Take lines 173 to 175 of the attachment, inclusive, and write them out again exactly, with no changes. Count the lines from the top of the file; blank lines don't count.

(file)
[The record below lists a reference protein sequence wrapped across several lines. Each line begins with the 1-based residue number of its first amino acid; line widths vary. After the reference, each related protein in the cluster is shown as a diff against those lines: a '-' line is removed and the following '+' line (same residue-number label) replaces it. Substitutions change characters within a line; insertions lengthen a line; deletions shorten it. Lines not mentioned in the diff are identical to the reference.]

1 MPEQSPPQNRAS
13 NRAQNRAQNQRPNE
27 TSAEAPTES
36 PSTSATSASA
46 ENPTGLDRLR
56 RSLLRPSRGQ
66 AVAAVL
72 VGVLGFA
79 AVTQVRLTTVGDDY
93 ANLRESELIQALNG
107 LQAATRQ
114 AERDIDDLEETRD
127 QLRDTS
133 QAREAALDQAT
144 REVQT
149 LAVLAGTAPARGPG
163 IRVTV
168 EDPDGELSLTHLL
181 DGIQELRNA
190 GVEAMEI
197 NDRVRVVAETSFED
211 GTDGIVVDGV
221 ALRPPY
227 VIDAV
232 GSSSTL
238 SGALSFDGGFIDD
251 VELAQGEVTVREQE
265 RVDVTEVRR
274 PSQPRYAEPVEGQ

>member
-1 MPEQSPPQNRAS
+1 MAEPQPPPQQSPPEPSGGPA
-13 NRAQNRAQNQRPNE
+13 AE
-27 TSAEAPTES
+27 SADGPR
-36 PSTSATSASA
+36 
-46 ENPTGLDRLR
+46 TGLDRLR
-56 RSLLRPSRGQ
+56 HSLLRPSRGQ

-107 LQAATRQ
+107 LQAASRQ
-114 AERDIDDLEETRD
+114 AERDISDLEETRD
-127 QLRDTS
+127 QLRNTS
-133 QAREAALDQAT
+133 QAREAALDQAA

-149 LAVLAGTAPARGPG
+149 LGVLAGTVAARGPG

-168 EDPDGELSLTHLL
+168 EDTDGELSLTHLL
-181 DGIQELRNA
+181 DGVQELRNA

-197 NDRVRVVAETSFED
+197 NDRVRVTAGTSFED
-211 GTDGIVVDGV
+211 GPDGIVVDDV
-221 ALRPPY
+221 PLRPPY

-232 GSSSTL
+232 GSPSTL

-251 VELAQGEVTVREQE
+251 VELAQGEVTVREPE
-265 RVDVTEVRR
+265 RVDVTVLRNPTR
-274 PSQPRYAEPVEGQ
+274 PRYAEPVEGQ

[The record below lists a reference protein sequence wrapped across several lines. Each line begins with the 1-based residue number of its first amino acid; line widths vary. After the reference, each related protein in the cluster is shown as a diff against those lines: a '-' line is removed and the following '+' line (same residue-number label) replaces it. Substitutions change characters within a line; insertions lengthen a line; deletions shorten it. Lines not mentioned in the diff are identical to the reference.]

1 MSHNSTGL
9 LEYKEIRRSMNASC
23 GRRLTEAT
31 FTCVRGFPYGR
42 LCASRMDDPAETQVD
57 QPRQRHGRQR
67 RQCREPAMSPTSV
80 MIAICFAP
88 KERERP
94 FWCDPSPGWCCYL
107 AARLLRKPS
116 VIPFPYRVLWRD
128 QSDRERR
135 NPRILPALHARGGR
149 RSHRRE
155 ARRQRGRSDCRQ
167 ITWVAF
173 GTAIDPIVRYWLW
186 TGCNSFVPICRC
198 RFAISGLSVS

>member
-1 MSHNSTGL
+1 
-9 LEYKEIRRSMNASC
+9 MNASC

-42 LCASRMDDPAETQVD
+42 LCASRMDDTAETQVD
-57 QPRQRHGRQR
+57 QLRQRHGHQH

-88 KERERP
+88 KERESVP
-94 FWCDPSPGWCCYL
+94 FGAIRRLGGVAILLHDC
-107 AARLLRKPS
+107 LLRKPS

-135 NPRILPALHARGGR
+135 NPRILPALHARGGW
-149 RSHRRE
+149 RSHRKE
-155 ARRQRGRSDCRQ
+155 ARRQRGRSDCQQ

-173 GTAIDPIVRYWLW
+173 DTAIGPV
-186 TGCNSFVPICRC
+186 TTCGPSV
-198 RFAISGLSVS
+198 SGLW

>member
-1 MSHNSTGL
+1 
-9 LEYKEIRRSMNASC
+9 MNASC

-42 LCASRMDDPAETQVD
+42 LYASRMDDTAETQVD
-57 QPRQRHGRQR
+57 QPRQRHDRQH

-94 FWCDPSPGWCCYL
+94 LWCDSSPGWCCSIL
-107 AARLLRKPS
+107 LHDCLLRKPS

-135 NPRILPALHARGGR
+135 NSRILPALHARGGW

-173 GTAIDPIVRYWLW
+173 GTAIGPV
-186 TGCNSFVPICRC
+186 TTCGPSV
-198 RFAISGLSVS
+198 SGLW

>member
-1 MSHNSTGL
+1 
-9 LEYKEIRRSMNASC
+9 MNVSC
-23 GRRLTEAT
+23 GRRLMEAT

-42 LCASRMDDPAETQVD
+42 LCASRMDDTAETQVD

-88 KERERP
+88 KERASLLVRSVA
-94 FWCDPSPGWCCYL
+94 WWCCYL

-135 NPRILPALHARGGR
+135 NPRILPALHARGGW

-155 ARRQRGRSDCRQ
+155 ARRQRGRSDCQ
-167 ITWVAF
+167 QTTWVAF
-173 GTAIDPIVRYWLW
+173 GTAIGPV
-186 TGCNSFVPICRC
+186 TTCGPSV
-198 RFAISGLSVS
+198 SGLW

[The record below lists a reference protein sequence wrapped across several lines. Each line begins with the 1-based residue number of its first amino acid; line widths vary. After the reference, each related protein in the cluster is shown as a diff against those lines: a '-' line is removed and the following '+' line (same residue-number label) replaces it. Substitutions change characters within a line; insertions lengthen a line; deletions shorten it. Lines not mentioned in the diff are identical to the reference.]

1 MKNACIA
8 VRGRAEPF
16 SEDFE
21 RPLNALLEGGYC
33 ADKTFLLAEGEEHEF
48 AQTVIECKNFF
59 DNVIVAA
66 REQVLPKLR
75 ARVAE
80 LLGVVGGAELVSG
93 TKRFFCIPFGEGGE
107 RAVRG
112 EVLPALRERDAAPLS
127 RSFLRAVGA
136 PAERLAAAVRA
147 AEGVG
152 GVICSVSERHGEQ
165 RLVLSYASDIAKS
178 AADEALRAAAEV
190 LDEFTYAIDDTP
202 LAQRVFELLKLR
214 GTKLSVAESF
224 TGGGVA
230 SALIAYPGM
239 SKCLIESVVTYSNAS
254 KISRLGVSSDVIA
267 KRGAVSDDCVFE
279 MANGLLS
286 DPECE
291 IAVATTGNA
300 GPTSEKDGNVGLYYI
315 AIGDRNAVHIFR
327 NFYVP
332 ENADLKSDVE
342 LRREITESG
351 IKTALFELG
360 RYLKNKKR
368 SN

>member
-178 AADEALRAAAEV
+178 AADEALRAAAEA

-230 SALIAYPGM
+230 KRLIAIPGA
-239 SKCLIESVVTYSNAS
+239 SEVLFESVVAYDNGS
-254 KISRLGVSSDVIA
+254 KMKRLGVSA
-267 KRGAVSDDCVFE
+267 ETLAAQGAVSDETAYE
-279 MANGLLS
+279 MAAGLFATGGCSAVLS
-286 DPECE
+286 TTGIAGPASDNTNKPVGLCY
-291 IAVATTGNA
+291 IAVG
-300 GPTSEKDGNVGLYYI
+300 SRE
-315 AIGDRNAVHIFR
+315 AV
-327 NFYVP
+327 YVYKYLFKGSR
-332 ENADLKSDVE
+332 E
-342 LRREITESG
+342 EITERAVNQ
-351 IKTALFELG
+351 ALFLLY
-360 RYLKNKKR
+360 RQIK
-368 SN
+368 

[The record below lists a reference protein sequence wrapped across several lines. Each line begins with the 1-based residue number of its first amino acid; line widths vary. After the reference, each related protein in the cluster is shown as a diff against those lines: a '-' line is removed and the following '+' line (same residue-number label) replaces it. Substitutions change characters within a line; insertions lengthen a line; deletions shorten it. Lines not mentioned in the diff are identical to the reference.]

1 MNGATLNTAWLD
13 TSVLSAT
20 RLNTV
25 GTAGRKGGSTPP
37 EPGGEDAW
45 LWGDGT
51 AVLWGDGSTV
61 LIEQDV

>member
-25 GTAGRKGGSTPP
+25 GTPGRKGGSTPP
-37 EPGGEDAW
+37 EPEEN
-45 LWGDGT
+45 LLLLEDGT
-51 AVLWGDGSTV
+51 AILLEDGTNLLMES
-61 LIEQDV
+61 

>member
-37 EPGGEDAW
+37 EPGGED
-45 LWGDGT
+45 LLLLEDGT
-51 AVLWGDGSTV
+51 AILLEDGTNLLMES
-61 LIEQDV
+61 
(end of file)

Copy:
59 DNVIVAA
66 REQVLPKLR
75 ARVAE